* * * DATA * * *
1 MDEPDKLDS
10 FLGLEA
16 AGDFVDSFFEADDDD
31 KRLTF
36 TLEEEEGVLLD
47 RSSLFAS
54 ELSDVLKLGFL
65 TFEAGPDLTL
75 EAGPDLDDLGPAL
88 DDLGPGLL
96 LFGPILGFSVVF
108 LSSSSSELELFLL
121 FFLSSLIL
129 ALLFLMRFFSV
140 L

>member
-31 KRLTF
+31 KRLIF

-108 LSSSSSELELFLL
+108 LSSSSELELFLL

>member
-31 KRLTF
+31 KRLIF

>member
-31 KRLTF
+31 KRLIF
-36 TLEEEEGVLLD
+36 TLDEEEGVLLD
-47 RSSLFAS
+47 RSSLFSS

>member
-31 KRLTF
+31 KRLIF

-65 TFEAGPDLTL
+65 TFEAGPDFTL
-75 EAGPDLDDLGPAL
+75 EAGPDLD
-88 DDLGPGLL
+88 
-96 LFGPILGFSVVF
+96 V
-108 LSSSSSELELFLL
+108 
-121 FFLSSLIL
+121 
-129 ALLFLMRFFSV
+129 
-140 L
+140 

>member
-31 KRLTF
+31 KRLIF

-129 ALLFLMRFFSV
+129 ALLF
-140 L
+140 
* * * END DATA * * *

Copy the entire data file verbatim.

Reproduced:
1 MDEPDKLDS
10 FLGLEA
16 AGDFVDSFFEADDDD
31 KRLTF
36 TLEEEEGVLLD
47 RSSLFAS
54 ELSDVLKLGFL
65 TFEAGPDLTL
75 EAGPDLDDLGPAL
88 DDLGPGLL
96 LFGPILGFSVVF
108 LSSSSSELELFLL
121 FFLSSLIL
129 ALLFLMRFFSV
140 L

>member
-31 KRLTF
+31 KRLIF

-108 LSSSSSELELFLL
+108 LSSSSELELFLL

>member
-31 KRLTF
+31 KRLIF

>member
-31 KRLTF
+31 KRLIF
-36 TLEEEEGVLLD
+36 TLDEEEGVLLD
-47 RSSLFAS
+47 RSSLFSS

>member
-31 KRLTF
+31 KRLIF

-65 TFEAGPDLTL
+65 TFEAGPDFTL
-75 EAGPDLDDLGPAL
+75 EAGPDLD
-88 DDLGPGLL
+88 
-96 LFGPILGFSVVF
+96 V
-108 LSSSSSELELFLL
+108 
-121 FFLSSLIL
+121 
-129 ALLFLMRFFSV
+129 
-140 L
+140 

>member
-31 KRLTF
+31 KRLIF

-129 ALLFLMRFFSV
+129 ALLF
-140 L
+140 